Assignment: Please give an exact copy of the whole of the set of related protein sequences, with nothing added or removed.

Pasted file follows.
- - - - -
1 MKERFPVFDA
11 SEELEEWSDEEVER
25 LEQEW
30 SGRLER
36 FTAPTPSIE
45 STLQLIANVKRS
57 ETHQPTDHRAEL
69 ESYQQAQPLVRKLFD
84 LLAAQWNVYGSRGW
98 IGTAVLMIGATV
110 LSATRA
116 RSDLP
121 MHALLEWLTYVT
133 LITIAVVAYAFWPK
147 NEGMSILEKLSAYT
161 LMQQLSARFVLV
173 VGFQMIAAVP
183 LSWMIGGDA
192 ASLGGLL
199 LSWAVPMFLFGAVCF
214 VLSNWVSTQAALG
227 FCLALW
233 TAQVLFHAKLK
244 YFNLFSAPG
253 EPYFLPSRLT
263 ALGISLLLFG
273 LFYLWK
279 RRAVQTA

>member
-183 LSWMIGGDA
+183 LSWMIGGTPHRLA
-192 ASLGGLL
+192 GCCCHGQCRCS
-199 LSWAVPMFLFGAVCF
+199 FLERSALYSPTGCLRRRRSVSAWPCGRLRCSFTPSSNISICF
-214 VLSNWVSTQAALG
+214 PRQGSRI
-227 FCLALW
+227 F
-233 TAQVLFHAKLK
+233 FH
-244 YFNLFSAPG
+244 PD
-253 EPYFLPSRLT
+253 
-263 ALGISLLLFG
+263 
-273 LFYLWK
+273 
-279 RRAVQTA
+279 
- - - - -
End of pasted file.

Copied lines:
1 MKERFPVFDA
11 SEELEEWSDEEVER
25 LEQEW
30 SGRLER
36 FTAPTPSIE
45 STLQLIANVKRS
57 ETHQPTDHRAEL
69 ESYQQAQPLVRKLFD
84 LLAAQWNVYGSRGW
98 IGTAVLMIGATV
110 LSATRA
116 RSDLP
121 MHALLEWLTYVT
133 LITIAVVAYAFWPK
147 NEGMSILEKLSAYT
161 LMQQLSARFVLV
173 VGFQMIAAVP
183 LSWMIGGDA
192 ASLGGLL
199 LSWAVPMFLFGAVCF
214 VLSNWVSTQAALG
227 FCLALW
233 TAQVLFHAKLK
244 YFNLFSAPG
253 EPYFLPSRLT
263 ALGISLLLFG
273 LFYLWK
279 RRAVQTA

>member
-183 LSWMIGGDA
+183 LSWMIGGTPHRLA
-192 ASLGGLL
+192 GCCCHGQCRCS
-199 LSWAVPMFLFGAVCF
+199 FLERSALYSPTGCLRRRRSVSAWPCGRLRCSFTPSSNISICF
-214 VLSNWVSTQAALG
+214 PRQGSRI
-227 FCLALW
+227 F
-233 TAQVLFHAKLK
+233 FH
-244 YFNLFSAPG
+244 PD
-253 EPYFLPSRLT
+253 
-263 ALGISLLLFG
+263 
-273 LFYLWK
+273 
-279 RRAVQTA
+279 